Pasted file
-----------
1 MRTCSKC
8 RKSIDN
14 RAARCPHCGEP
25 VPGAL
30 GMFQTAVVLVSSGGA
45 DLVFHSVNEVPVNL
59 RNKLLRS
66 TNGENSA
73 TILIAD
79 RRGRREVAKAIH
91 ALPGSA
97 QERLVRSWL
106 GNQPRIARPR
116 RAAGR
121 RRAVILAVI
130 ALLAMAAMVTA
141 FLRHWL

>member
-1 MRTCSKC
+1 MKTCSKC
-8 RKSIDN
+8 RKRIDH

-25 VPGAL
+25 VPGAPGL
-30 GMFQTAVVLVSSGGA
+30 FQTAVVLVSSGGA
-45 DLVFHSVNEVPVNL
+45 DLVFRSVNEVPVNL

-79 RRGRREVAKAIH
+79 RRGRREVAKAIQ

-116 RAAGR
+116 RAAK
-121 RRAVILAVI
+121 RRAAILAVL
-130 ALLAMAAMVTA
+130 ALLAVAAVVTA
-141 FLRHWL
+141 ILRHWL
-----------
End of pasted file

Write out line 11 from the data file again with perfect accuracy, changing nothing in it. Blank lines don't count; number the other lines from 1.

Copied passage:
91 ALPGSA